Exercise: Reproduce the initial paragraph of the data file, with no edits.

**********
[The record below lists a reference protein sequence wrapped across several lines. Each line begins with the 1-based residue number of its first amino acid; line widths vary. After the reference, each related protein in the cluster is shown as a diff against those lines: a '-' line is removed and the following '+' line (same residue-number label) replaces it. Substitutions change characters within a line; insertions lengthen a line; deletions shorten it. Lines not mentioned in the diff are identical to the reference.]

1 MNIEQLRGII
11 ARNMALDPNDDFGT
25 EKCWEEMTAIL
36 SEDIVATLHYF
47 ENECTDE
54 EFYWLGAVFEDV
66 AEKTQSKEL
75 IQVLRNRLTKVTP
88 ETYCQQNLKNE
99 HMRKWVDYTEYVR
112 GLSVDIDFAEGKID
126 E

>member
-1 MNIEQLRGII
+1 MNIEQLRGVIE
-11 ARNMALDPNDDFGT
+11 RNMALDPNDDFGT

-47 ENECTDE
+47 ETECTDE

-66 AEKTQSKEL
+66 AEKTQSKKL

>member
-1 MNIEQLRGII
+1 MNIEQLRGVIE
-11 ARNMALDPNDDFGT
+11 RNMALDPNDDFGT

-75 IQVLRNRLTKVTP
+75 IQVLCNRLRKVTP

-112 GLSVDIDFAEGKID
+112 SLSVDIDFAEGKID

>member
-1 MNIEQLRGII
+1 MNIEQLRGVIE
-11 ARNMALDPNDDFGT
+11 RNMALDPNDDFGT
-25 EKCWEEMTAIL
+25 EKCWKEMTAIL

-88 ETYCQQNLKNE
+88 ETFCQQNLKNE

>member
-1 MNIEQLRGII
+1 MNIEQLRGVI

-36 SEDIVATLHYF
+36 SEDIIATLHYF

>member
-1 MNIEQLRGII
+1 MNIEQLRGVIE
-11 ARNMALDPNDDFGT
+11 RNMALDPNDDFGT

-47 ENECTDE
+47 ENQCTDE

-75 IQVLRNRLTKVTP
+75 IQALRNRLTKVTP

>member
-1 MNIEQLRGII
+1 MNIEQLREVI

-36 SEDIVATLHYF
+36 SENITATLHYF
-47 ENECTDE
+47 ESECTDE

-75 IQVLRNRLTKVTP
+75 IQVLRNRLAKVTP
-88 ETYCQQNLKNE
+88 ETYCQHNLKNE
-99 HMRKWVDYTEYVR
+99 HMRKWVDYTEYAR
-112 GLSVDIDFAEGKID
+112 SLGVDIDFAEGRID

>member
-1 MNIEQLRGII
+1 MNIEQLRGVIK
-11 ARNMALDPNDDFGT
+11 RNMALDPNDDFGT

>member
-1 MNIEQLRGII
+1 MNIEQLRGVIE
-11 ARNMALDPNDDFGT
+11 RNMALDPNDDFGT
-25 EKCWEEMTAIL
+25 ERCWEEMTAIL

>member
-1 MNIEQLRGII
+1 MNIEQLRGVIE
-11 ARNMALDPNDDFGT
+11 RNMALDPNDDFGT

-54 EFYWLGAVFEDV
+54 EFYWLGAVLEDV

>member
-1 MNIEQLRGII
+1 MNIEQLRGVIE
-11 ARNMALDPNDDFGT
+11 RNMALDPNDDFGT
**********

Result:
[The record below lists a reference protein sequence wrapped across several lines. Each line begins with the 1-based residue number of its first amino acid; line widths vary. After the reference, each related protein in the cluster is shown as a diff against those lines: a '-' line is removed and the following '+' line (same residue-number label) replaces it. Substitutions change characters within a line; insertions lengthen a line; deletions shorten it. Lines not mentioned in the diff are identical to the reference.]